• the pay gap is closing- the figures in 2012 were the narrowest on record
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The progress of girls in education

  • It wasn't seen as necacary to educte girls untill the 20th centurary through the 20h centurary girls joined boys in schools in increasing numers in school and university but were seen as the inferior prtners having lower levels of acheivment.
  • However in the 90's and byond girls have overtken boys in nearly every public exam (accept only 9% of women get first class degrees where as 10% of men do). Women get better exam grades than men in all subjects though the difference between men and women in maths and science is the lowest.
  • Rather than being cellebrated as a success for women its being veiwed as "a crisis for boys" ad underplays the differences between social class and ethnic groups. For example working class girls are failing where as middle class boys are frequently getting good grades. Similaraly there are differences such as the exelent rates of acheivment for both boys and girls who are british born chinease where as bangla britians are frequently failing.
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Reduction in family inequalities

Young and Willmott- beleive symetrical familie are increasinlh yhe norm whereby mena nd women share family taskts equally.

men are stepping more into family duties to equalise household duties- Gershuny

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Political and Social processes

  • the equel pay and sex discrimination act- allowed more blatenat forms of ex discrimination in the workplace, moreover the goverment has provdided ta credits and benefits to allow lone parents to work.
  • Women themselves have changed. Prtly as a result of growing influence of feminism, women are more carear minded nowadays, more effecive contraception makes it easier for them to combine work with family responsibilities. Also the growing instability of family life creates an incentive for them to become financially indipendent through work. Stigma attached to remaining single, being the boss and remaining childfree and living alone have freed women from the family. Theres no pay gap for women who are single and childfree in comparison to single child free men. The gender gap only exists for women once they marry and or have children.
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A male crisis?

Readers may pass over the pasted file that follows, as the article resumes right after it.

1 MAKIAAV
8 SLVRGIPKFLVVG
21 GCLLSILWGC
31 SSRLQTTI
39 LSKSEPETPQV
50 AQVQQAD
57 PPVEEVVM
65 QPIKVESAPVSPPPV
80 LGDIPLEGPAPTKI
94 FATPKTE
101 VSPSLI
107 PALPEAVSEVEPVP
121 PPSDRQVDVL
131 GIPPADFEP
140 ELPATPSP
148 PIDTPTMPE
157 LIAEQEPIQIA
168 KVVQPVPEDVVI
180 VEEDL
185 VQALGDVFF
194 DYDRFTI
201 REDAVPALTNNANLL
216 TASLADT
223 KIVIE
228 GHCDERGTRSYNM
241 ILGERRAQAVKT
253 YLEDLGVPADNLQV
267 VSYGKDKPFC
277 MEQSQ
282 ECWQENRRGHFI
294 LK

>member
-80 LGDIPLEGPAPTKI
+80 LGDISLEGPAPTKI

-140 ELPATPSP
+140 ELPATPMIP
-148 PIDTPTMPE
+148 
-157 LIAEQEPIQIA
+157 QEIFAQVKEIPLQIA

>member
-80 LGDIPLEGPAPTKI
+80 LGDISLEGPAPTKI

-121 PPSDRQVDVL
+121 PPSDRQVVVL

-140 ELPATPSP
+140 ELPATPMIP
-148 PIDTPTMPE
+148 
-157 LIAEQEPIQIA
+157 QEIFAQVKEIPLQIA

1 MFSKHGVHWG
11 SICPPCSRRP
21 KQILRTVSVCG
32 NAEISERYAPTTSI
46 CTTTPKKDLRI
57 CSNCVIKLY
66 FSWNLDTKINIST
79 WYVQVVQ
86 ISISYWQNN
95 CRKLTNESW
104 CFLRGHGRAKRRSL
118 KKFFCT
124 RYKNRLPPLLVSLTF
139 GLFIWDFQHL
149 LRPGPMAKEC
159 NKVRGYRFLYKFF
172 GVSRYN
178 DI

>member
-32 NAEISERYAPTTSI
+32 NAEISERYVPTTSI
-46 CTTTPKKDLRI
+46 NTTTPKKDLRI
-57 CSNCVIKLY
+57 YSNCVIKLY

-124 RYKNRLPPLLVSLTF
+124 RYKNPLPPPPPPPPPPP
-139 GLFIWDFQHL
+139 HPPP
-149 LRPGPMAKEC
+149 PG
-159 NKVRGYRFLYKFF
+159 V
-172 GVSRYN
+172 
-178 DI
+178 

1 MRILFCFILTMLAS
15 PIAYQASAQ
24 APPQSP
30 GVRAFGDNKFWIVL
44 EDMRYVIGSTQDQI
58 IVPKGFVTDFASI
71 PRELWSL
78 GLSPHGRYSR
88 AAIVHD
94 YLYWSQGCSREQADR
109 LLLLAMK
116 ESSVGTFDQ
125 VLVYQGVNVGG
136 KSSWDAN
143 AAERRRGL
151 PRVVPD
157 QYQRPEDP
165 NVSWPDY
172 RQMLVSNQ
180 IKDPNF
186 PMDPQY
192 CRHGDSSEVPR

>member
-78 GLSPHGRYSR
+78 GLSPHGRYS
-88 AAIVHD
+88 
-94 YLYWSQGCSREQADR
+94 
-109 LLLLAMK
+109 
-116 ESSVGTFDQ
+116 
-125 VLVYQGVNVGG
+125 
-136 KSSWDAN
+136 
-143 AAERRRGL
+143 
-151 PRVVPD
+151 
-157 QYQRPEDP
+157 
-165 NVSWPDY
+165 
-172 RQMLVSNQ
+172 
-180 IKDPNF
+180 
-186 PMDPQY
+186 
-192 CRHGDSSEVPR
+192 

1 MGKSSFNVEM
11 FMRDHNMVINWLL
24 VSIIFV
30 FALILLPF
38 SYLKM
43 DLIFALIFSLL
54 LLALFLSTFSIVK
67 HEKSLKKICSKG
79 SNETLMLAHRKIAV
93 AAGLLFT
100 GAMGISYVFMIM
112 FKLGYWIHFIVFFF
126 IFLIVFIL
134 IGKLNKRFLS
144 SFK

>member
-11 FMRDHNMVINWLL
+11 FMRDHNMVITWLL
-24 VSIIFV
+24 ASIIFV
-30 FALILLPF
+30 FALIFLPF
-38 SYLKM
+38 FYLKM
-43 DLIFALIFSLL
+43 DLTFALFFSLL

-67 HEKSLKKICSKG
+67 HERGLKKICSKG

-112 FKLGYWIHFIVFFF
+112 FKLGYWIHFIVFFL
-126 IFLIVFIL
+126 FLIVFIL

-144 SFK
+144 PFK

Mac and Ghail- identified a crisis of masculinity in britian. He argued that men were experienceing problems due to male unemployment in traditional working class areas increasing numbers of young men with a criminal record, girls overtaking boys in educational acheivment and higher male suicide rates. men commit suicide in greater numbers than women and live on average 7 years less. Faced with rising challenges to their traditional privledges and responsibilities many males were confused and unsure of their "proper" roles and identities. in the 1990's many fears were voiced about the growing problem of the "redundant male". Young working class men it was predicted, would become increasingly marginalised in a feminised world where most jobs no longer required physical strength.

Middle class males looed under threat as emplyers declaired they needed feminine skills. Women were supposedly more "people friendly' and possessed sensitive managment and communication skills required for the modern world of work. A number of commentators treated these predictions as little more than scare stories but others htrought there were signs of a genuine shift in the ballence of gender power.

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Redundant men

As some women have been advancing some men have been retreating. The employment rate for men has been declinging over the past 20 or 30 years it was mainly mens jobs that wer lost as a result of the labour shake outs from manufactoring and extractive industries.

Beyon- argues that de industrialisation was immensly damaging for many working class men, the old inductrial labourers along with skilled and semi skilled workers were rendered obsolete by the technological advances thry had helped impliment. Jobs that depended on physical strench vanished and in their place came at best short term contracts and part time work. The plight of redundant minors was highlighte din films such as the full monty many disgarded men appear to be poorly placed to land the new service sectro jobs on offer these men traditionally took pride in their masculine identity yet many new jobs seem to call for more 'feminine skiils' such as being able to manage peple with sensitivity and tact. moreover working class men may lack the educaitonal qualifications which are required for the new jobs.